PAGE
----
I feel like an imposter.
Now, I don’t feel like this about everything I do. I don’t feel like a sham educator. Even though I don’t have a degree, I’m a great teacher and the kids at the afterschool program where I work would corroborate that, even without bribery. So would my boss. I also get consistently good reviews for my community ed writing classes. More than one student has told them that my classes are just the writing breakthrough they needed. No, this feeling of being a fake is very specific.
It’s as a writer, an author, that I feel like a total poser. Like I’ve made a writer suit and slipped it on while no one is looking. (It puts the lotion on its skin.)
Intellectually, I know it’s not true. I have seven novels published by major publishers. I’ve received wonderful reviews from well-respected industry outlets such as Library School Journal, Romantic Times and Kirkus. I have countless magazine articles in nationally distributed magazines. I’ve written for major websites, as well as a handful of startups.
Yet, I’m always waiting for the other shoe to drop and for everyone to discover that I’m nothing but a hack in author disguise.
Every rejection, every poor review, every mistake in my research, every time an editor takes the red pen to my work, every time a book doesn’t do as well as expected, I’m embarrassed—like I’ve finally been caught out.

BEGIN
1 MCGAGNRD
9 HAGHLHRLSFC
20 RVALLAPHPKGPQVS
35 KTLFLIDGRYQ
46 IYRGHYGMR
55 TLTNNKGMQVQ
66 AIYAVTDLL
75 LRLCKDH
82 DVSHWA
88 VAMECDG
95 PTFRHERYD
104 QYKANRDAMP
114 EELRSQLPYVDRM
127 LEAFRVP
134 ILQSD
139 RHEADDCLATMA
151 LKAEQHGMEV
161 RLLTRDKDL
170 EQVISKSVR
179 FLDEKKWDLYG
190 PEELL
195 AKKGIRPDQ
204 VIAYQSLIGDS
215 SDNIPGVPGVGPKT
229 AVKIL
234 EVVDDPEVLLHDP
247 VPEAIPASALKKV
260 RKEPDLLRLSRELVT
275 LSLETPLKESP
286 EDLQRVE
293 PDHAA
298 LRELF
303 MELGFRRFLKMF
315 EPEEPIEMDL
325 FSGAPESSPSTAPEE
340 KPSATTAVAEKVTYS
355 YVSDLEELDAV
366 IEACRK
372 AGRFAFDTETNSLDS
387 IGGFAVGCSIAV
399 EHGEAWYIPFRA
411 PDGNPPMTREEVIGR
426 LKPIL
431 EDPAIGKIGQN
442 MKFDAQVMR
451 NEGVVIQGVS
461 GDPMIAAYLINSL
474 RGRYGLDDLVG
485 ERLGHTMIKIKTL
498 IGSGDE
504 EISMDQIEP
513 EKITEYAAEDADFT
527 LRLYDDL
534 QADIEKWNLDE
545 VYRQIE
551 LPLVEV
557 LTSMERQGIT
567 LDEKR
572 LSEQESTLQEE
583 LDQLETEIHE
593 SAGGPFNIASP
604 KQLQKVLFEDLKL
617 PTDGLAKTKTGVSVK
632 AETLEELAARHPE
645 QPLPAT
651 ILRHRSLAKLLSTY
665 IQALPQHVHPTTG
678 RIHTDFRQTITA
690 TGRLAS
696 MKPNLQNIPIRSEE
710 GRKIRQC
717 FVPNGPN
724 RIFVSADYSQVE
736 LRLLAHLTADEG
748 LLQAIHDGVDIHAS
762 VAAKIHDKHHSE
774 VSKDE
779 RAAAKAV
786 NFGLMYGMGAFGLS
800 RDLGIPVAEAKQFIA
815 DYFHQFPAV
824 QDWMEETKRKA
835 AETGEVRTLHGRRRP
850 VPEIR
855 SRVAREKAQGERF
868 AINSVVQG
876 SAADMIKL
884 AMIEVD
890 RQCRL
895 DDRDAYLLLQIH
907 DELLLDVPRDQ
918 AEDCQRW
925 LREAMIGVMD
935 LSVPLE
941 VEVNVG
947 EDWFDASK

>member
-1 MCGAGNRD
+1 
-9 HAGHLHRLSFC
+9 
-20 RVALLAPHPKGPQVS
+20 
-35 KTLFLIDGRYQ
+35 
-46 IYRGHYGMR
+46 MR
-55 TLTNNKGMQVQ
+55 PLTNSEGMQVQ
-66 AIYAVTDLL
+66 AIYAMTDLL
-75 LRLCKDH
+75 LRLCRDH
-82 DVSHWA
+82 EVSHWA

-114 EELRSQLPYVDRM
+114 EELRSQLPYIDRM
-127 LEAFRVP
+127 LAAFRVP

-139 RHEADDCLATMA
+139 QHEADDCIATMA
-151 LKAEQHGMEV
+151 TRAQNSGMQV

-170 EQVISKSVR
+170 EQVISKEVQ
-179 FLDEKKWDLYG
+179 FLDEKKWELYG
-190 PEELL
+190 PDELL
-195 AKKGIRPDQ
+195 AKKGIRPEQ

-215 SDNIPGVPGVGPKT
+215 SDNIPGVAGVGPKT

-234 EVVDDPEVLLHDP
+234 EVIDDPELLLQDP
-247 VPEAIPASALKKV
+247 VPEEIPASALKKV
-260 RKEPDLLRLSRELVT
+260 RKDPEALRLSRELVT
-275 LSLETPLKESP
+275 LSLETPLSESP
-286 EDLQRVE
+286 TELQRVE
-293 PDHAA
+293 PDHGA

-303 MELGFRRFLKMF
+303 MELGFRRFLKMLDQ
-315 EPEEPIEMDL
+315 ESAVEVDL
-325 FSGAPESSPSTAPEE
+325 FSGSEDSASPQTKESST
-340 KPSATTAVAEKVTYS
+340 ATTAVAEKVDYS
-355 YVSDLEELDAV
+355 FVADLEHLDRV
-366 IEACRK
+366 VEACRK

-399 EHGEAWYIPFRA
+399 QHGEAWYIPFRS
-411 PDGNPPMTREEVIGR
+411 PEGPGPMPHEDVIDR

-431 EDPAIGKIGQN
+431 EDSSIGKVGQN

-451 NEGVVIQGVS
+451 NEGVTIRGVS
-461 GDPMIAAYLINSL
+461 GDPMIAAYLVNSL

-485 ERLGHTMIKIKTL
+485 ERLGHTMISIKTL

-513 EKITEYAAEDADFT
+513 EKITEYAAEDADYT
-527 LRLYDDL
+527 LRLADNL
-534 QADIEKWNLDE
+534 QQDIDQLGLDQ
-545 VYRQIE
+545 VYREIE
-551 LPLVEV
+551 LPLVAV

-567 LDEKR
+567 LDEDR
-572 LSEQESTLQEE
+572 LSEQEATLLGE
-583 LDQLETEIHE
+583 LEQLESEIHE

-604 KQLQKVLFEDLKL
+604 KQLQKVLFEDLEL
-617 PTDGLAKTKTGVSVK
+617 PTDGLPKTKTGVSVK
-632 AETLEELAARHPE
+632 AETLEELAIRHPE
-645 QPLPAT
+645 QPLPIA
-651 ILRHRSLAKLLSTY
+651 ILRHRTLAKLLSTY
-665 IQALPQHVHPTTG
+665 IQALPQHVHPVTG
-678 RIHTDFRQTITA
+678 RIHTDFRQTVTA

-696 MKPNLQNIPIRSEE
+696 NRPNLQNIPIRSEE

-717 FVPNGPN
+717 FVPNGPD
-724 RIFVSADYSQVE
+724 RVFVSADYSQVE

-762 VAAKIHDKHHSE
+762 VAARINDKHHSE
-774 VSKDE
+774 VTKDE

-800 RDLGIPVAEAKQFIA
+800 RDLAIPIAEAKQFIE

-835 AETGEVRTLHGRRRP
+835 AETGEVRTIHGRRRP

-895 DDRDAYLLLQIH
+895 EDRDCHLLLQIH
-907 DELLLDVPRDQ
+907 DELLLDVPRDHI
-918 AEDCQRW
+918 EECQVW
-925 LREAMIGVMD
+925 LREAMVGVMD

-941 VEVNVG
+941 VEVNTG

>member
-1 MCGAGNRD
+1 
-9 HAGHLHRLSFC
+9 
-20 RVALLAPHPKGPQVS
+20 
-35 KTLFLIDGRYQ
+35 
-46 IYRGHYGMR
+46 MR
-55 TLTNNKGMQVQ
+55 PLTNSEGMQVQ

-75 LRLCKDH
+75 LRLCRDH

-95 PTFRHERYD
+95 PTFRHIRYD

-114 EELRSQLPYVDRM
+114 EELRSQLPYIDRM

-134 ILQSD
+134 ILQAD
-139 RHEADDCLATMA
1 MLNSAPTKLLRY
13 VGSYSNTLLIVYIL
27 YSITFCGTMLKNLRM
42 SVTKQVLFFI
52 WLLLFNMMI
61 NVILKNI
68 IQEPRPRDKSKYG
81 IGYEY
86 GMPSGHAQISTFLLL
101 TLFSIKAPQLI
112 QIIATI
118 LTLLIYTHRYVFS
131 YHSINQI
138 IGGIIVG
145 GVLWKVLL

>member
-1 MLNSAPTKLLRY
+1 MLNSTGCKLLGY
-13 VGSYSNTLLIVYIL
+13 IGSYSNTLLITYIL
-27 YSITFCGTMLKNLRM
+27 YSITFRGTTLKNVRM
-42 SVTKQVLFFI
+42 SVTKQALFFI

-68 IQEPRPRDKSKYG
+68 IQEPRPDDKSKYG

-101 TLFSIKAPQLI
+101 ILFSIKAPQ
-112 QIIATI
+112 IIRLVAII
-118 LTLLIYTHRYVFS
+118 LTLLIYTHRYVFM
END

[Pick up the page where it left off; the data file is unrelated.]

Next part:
If my current success as a novelist isn’t enough, what would be? Would making the New York Times Best Seller list do it? Would a movie deal? Would more money or more recognition ease the anxiety or would these markers of writing success simply increase my feelings of being exposed as a phony?
I’ve discovered a name to this feeling. It’s called Imposter Syndrome and it’s actually a thing. In fact, some of the world’s most successful women suffer from it. I’m not comparing myself to the likes of Emma Watson, Maya Angelou, or Cheryl Sandberg, (all of whom have said they felt like imposters), but feelings of inadequacy and the sense that we don’t deserve success can happen to anyone. Every time I credit good luck or circumstance as being responsible for my successes rather than talent and hard work, I’m giving in to that undercurrent of anxiety that when it comes right down to it, I’m just not that good of a writer.
This syndrome is often found in people who are experts in their field because experts know the more you learn, the more you have left to learn. So the more knowledge I acquire about writing, the less qualified I feel. In addition, most writers are avid readers and it’s hard not to compare… every time I read Hemingway, Conroy, Austin, Jackson, etc, I want to throw the book overboard and walk the plank.
I wish I had some kind of happy, positive solution to hand out here, but I don’t. The reason I am up at four in the morning writing this essay is because of that feeling. I only know two things: It’s just a feeling and feelings pass and I am compelled to write so I must be a writer.
At least, I think I am.